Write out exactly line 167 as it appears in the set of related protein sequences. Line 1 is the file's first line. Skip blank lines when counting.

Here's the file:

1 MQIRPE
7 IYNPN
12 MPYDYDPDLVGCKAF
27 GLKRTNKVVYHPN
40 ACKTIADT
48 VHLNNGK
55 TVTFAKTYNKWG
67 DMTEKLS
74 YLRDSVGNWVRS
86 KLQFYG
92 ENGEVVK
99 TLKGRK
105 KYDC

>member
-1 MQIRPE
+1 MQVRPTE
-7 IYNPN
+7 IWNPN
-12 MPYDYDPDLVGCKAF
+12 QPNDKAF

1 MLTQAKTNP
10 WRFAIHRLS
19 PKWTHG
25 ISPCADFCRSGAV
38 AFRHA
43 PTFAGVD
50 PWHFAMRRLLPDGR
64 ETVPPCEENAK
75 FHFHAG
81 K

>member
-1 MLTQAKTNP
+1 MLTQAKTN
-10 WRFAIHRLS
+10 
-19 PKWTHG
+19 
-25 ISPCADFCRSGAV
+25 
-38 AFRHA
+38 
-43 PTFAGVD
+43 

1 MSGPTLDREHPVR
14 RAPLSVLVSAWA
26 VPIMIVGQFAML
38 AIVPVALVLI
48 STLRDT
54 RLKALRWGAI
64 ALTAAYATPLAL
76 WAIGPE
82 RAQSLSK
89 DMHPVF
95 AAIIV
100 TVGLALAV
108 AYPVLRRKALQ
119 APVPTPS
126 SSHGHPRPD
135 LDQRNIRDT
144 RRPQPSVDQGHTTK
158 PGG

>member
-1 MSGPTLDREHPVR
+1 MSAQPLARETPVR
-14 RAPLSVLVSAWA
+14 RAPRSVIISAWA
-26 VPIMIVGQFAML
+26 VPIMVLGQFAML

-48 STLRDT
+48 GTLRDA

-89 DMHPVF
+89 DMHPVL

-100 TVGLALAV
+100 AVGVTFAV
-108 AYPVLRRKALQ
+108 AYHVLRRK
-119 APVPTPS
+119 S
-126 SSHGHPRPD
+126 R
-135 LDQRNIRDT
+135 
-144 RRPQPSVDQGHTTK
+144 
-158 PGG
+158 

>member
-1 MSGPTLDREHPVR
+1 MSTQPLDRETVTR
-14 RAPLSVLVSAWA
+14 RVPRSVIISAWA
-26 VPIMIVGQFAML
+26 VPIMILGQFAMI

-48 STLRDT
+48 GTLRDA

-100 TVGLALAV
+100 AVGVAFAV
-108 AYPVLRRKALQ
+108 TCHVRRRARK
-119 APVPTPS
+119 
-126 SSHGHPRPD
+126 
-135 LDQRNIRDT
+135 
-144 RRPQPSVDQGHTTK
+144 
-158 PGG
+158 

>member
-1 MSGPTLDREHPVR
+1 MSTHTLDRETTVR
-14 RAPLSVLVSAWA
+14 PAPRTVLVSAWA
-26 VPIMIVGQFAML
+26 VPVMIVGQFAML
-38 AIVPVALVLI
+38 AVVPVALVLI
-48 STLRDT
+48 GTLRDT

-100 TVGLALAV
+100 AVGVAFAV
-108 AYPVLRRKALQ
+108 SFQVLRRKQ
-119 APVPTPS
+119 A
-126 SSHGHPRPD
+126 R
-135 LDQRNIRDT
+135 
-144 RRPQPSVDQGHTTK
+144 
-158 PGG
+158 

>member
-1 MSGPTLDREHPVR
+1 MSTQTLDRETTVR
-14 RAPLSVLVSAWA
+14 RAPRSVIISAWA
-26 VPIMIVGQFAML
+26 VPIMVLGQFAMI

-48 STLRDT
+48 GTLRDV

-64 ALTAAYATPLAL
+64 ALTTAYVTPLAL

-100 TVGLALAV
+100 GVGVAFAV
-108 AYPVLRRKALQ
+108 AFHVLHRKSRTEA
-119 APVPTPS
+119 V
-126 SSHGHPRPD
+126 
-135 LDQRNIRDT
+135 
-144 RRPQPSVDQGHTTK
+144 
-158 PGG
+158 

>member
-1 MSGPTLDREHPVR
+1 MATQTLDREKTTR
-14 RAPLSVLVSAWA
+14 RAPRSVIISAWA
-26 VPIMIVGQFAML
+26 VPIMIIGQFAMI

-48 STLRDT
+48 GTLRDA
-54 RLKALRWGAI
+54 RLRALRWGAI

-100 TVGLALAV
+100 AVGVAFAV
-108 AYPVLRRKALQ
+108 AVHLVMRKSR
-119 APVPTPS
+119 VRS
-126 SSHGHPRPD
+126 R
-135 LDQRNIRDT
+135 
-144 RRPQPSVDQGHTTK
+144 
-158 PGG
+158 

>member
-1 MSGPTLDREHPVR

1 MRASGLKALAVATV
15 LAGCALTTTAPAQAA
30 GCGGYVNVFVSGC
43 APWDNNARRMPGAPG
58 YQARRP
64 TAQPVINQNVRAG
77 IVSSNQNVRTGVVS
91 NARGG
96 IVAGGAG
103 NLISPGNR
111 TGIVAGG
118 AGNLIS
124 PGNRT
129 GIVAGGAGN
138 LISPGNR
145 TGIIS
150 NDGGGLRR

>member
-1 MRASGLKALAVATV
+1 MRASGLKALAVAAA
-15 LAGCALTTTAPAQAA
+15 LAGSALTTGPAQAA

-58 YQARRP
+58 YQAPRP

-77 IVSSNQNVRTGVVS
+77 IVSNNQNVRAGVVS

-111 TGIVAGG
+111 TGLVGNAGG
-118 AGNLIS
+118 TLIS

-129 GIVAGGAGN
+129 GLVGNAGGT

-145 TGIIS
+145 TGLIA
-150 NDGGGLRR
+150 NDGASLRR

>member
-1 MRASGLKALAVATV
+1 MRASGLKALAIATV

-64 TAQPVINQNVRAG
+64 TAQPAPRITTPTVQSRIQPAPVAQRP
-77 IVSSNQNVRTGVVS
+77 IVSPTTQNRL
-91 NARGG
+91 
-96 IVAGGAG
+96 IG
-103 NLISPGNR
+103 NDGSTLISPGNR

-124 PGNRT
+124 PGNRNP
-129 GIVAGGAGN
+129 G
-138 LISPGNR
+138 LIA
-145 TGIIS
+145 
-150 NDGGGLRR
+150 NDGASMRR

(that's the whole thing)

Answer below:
-48 STLRDT